Problem-solving for the Apollo 11 mission
In a speech delivered to Congress on 25 May 1961, John F. Kennedy challenged his country with the words “I believe that this nation should commit itself to achieving the goal, before this decade is out, of landing a man on the Moon and returning him safely to the Earth”. One day later, on 26 May, the National Space Council did not suit up an astronaut. Instead, their first goal was to hit the moon. Literally.
Three years after Kennedy’s visionary speech, NASA successfully smashed Ranger 7 into the moon. Ranger 7 was principally built to take high-resolution photographs of the moon before impacting the lunar surface. And then it took fifteen iterations before the world saw the gentle moon landing by the crew of the Apollo 11 spacecraft.
The history of this mission illustrates that great scientists, creative thinkers and problem solvers do not solve hard problems head-on. They do not waste energy fighting with the full complexity. Instead, they try to deal with fragments of the complexity and this will teach them how to deal with the full complexity. They first create a simpler problem that they can solve. They resolve that easier issue thoroughly and then they study that simple scenario with laser focus. Those insights often point the way to the solution of the original difficult problem.
You can perfectly apply this mindset to your work. When faced with a difficult issue or challenge, focus entirely on solving a subproblem that you know you can successfully resolve. There is a high chance that the deep work you invest on the subproblem will later be the guide that allows you to navigate through the complexities of the larger issue. So do not jump immediately into the full complexity. First just try to hit the moon. Walking on its surface is for another day.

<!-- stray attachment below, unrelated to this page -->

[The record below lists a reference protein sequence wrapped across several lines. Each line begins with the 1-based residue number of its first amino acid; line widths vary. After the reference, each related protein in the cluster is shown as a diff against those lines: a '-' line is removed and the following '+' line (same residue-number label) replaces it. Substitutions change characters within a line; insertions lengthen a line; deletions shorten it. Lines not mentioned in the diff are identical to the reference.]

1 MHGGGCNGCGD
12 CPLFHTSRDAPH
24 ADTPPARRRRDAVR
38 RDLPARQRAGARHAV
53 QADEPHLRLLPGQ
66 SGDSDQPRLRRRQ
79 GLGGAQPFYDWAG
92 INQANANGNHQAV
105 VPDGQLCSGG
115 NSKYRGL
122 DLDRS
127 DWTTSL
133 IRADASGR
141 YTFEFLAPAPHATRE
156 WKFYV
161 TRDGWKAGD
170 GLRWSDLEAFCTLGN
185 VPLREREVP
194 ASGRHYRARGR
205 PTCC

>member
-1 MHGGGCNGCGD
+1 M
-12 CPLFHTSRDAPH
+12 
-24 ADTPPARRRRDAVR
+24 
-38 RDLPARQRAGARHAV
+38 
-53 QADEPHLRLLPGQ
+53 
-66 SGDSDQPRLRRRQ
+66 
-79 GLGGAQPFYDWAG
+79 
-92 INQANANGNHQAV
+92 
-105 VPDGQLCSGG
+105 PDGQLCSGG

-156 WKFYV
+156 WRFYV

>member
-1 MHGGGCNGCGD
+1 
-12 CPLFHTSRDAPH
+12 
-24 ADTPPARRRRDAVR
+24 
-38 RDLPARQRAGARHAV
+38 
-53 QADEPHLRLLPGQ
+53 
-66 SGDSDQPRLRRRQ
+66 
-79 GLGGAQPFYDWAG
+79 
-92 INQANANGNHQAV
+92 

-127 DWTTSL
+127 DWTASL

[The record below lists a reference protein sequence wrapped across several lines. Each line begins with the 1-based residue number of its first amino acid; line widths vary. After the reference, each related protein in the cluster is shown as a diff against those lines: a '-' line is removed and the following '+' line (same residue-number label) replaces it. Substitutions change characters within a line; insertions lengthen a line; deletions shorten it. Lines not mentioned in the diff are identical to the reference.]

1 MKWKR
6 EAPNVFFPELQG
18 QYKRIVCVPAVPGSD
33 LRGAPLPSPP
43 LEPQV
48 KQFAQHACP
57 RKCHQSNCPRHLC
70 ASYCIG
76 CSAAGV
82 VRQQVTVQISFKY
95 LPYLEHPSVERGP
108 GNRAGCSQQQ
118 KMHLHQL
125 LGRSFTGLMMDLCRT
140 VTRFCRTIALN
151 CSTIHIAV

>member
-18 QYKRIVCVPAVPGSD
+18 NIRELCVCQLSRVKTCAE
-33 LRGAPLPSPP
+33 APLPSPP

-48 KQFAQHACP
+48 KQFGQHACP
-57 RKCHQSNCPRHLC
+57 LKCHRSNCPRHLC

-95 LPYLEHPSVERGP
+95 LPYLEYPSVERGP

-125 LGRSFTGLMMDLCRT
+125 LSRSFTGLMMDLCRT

Latest articles by Filip
- The power of reversible decisions
- Leaders should be genius spotters
- Unintended consequences
- Prepare for pre-flight quarantine
- Bias for action
- Dare to differ
- Be like bamboo
- Uncovering new forms of value
- The case for courage
- The Backwards Law
- Inspiring people with obvious insights
- You are the first domino
- Drive your brain in reverse
- Reidentify your identity
- Define your turn-around time
- Be like water
- Audit your social circle
- What problem are you trying to solve?
- The speed of Genghis Khan
- Celebrate wrong decisions
- Our obligation to imagine
- The difference between amateurs and professionals
- Corporate athletes believe in periodization
- Pioneering is lethal
- What we can learn from the mission to Pluto
- Build a starfish organisation
- Manson’s Law of Avoidance
- Think probabilistically
- Enlightening questions
- Live on death ground
- Build margins everywhere
- The new storytelling
- Be fascinating
- Forget the brand, think categories
- Time management versus time alignment
- Creating a memory of the future
- Spotting talent that whispers
- Problem-solving for the Apollo 11 mission
- Innovative thinking by using adjectives
- Doing right and doing good is not the same
- What you aim at determines what you see
- How survivor bias distorts reality
- Act like a victorious lobster
- Only the paranoid survive
- Different is better than better
- How to avoid narrow-framed decision taking?
- A message to today’s young generation
- What can companies learn from cities?
- Are you suffering from the Concorde Syndrome?
- The backward way of addressing a performance problem
- Apply the 80/20 rule in multiple ways
- Act on lead measures to reach your goal
- Are you an architect of moments that matter?
- The power of working with constraints
- Are there enough Tarahumaras in your team?
- Apply the Pareto Principle to leadership
- Create a dragonfly vision